Greyhound Canada is permanently cutting all bus routes across the country, shutting down the intercity bus carrier’s operations in Canada after nearly a century of service. (Bloomberg/Daniel Acker)

Greyhound Canada is permanently cutting all bus routes across the country, shutting down the intercity bus carrier’s operations in Canada after nearly a century of service. (Bloomberg/Daniel Acker)

Greyhound to cut all bus routes, shutdown operations in Canada

Once the border reopens, American affiliate Greyhound Lines Inc. will continue to operate cross-border routes to Vancouver, Toronto and Montreal

Greyhound Canada is permanently cutting all bus routes across the country, shutting down the intercity bus carrier’s operations in Canada after nearly a century of service.

Its American affiliate, Greyhound Lines, Inc., will continue to operate cross-border routes to Toronto, Montreal and Vancouver once the border reopens.

The decision comes a year after Greyhound Canada temporarily suspended all service due to a sharp decline in passengers and mounting travel restrictions amid the first wave of COVID-19.

The bus carrier has struggled for years with declining ridership, increasing competition and deregulation.

But the complete loss of so-called farebox revenue during the pandemic has forced the company to permanently cease operations, said Greyhound Canada senior vice-president Stuart Kendrick.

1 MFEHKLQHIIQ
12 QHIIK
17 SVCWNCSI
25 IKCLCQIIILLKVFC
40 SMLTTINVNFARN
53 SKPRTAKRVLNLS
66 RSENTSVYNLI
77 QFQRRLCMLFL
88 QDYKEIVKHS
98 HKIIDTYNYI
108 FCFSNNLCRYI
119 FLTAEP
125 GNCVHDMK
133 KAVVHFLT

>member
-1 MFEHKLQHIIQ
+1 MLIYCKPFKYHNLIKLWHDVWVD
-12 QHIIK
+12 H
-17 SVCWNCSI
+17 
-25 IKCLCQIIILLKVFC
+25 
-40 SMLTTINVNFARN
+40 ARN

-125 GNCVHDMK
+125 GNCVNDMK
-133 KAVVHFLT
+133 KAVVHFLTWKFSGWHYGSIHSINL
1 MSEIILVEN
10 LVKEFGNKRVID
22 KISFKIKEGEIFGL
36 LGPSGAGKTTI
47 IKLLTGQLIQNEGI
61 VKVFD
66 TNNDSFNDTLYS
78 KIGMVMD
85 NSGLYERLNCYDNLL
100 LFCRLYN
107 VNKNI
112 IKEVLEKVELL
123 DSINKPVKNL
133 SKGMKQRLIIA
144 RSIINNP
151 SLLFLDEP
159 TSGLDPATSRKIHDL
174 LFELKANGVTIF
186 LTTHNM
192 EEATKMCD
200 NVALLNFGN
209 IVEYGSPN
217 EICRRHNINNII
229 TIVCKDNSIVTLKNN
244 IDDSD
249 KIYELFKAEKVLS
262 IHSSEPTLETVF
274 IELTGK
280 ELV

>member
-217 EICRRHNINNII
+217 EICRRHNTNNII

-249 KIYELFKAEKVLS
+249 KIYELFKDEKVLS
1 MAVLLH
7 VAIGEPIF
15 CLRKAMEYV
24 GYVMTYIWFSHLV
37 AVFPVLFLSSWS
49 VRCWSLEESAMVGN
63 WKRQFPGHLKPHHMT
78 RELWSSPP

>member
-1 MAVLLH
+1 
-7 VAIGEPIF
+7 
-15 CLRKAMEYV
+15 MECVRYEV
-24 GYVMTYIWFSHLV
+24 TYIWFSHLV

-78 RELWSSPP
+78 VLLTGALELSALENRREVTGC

“It’s been a very tough decision and one we’ve taken with a heavy heart,” he told The Canadian Press in an interview. “It’s been a lifeline for many Canadians for more than 90 years. This will have a massive impact.”

The decision is a blow to rural and remote areas that rely on a patchwork of private intercity bus companies for transportation.

The service has long been part of a network linking smaller communities and big cities, offering an affordable and convenient mode of travel for everyone from essential workers and students to the elderly and backpackers.

Yet the rise in car ownership, ride sharing, discount airlines and urban migration has slowly eroded bus ridership, leading Greyhound Canada to gradually reduce the frequency of some services and cut other routes altogether.